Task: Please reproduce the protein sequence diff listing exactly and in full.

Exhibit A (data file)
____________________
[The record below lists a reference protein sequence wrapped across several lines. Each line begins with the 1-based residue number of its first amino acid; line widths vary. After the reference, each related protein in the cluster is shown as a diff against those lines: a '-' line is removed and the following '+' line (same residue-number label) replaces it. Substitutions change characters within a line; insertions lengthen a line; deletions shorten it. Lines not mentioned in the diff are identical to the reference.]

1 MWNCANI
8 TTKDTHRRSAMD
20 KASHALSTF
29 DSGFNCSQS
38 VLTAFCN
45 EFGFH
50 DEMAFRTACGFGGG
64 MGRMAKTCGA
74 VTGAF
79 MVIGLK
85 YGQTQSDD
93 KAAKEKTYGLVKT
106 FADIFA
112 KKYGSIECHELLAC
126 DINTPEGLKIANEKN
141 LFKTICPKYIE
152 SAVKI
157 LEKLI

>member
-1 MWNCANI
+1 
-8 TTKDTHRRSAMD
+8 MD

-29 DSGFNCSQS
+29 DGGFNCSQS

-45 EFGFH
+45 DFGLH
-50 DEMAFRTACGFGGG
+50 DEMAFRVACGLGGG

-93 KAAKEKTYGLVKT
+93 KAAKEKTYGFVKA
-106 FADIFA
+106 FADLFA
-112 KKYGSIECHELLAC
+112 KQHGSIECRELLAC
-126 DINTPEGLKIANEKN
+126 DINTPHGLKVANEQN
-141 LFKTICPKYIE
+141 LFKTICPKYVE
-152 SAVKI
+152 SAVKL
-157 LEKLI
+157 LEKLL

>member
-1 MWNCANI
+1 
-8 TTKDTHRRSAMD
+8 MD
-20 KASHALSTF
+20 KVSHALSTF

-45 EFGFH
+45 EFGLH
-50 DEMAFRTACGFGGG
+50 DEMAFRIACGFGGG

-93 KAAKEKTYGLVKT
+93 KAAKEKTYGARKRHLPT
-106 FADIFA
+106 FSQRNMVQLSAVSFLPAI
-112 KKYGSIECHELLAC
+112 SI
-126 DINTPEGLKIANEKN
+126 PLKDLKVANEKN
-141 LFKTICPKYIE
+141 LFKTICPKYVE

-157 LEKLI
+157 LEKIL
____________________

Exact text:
[The record below lists a reference protein sequence wrapped across several lines. Each line begins with the 1-based residue number of its first amino acid; line widths vary. After the reference, each related protein in the cluster is shown as a diff against those lines: a '-' line is removed and the following '+' line (same residue-number label) replaces it. Substitutions change characters within a line; insertions lengthen a line; deletions shorten it. Lines not mentioned in the diff are identical to the reference.]

1 MWNCANI
8 TTKDTHRRSAMD
20 KASHALSTF
29 DSGFNCSQS
38 VLTAFCN
45 EFGFH
50 DEMAFRTACGFGGG
64 MGRMAKTCGA
74 VTGAF
79 MVIGLK
85 YGQTQSDD
93 KAAKEKTYGLVKT
106 FADIFA
112 KKYGSIECHELLAC
126 DINTPEGLKIANEKN
141 LFKTICPKYIE
152 SAVKI
157 LEKLI

>member
-1 MWNCANI
+1 
-8 TTKDTHRRSAMD
+8 MD

-29 DSGFNCSQS
+29 DGGFNCSQS

-45 EFGFH
+45 DFGLH
-50 DEMAFRTACGFGGG
+50 DEMAFRVACGLGGG

-93 KAAKEKTYGLVKT
+93 KAAKEKTYGFVKA
-106 FADIFA
+106 FADLFA
-112 KKYGSIECHELLAC
+112 KQHGSIECRELLAC
-126 DINTPEGLKIANEKN
+126 DINTPHGLKVANEQN
-141 LFKTICPKYIE
+141 LFKTICPKYVE
-152 SAVKI
+152 SAVKL
-157 LEKLI
+157 LEKLL

>member
-1 MWNCANI
+1 
-8 TTKDTHRRSAMD
+8 MD
-20 KASHALSTF
+20 KVSHALSTF

-45 EFGFH
+45 EFGLH
-50 DEMAFRTACGFGGG
+50 DEMAFRIACGFGGG

-93 KAAKEKTYGLVKT
+93 KAAKEKTYGARKRHLPT
-106 FADIFA
+106 FSQRNMVQLSAVSFLPAI
-112 KKYGSIECHELLAC
+112 SI
-126 DINTPEGLKIANEKN
+126 PLKDLKVANEKN
-141 LFKTICPKYIE
+141 LFKTICPKYVE

-157 LEKLI
+157 LEKIL